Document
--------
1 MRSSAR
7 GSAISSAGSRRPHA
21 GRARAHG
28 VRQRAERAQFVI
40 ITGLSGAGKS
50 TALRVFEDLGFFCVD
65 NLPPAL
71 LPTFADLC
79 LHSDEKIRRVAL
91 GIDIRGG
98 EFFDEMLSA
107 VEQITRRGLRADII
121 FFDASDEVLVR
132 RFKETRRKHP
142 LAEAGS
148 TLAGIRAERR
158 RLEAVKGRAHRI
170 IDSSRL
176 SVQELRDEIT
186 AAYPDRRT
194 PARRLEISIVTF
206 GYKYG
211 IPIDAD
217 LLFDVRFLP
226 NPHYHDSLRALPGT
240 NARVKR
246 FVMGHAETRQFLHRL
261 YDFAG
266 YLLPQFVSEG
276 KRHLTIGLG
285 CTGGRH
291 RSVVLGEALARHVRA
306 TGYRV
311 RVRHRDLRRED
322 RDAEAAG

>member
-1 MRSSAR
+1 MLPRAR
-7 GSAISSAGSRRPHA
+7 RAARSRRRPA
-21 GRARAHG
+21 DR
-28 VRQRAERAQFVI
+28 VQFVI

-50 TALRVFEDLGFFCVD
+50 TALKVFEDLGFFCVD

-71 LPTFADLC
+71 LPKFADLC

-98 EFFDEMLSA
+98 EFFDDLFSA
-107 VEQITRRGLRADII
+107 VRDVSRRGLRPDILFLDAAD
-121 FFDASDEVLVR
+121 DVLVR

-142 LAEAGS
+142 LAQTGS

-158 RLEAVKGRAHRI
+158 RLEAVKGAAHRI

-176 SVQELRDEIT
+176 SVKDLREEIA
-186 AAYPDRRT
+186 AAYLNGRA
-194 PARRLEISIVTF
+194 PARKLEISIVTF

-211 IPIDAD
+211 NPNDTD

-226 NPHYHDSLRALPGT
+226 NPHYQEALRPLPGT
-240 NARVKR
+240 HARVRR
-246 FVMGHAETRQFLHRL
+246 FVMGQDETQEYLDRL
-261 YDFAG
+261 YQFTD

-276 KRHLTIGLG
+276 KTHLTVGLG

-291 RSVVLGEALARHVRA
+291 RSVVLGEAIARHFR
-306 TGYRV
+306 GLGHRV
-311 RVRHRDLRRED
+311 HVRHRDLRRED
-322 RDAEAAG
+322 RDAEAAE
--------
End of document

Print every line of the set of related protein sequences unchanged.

1 MRSSAR
7 GSAISSAGSRRPHA
21 GRARAHG
28 VRQRAERAQFVI
40 ITGLSGAGKS
50 TALRVFEDLGFFCVD
65 NLPPAL
71 LPTFADLC
79 LHSDEKIRRVAL
91 GIDIRGG
98 EFFDEMLSA
107 VEQITRRGLRADII
121 FFDASDEVLVR
132 RFKETRRKHP
142 LAEAGS
148 TLAGIRAERR
158 RLEAVKGRAHRI
170 IDSSRL
176 SVQELRDEIT
186 AAYPDRRT
194 PARRLEISIVTF
206 GYKYG
211 IPIDAD
217 LLFDVRFLP
226 NPHYHDSLRALPGT
240 NARVKR
246 FVMGHAETRQFLHRL
261 YDFAG
266 YLLPQFVSEG
276 KRHLTIGLG
285 CTGGRH
291 RSVVLGEALARHVRA
306 TGYRV
311 RVRHRDLRRED
322 RDAEAAG

>member
-1 MRSSAR
+1 MLPRAR
-7 GSAISSAGSRRPHA
+7 RAARSRRRPA
-21 GRARAHG
+21 DR
-28 VRQRAERAQFVI
+28 VQFVI

-50 TALRVFEDLGFFCVD
+50 TALKVFEDLGFFCVD

-71 LPTFADLC
+71 LPKFADLC

-98 EFFDEMLSA
+98 EFFDDLFSA
-107 VEQITRRGLRADII
+107 VRDVSRRGLRPDILFLDAAD
-121 FFDASDEVLVR
+121 DVLVR

-142 LAEAGS
+142 LAQTGS

-158 RLEAVKGRAHRI
+158 RLEAVKGAAHRI

-176 SVQELRDEIT
+176 SVKDLREEIA
-186 AAYPDRRT
+186 AAYLNGRA
-194 PARRLEISIVTF
+194 PARKLEISIVTF

-211 IPIDAD
+211 NPNDTD

-226 NPHYHDSLRALPGT
+226 NPHYQEALRPLPGT
-240 NARVKR
+240 HARVRR
-246 FVMGHAETRQFLHRL
+246 FVMGQDETQEYLDRL
-261 YDFAG
+261 YQFTD

-276 KRHLTIGLG
+276 KTHLTVGLG

-291 RSVVLGEALARHVRA
+291 RSVVLGEAIARHFR
-306 TGYRV
+306 GLGHRV
-311 RVRHRDLRRED
+311 HVRHRDLRRED
-322 RDAEAAG
+322 RDAEAAE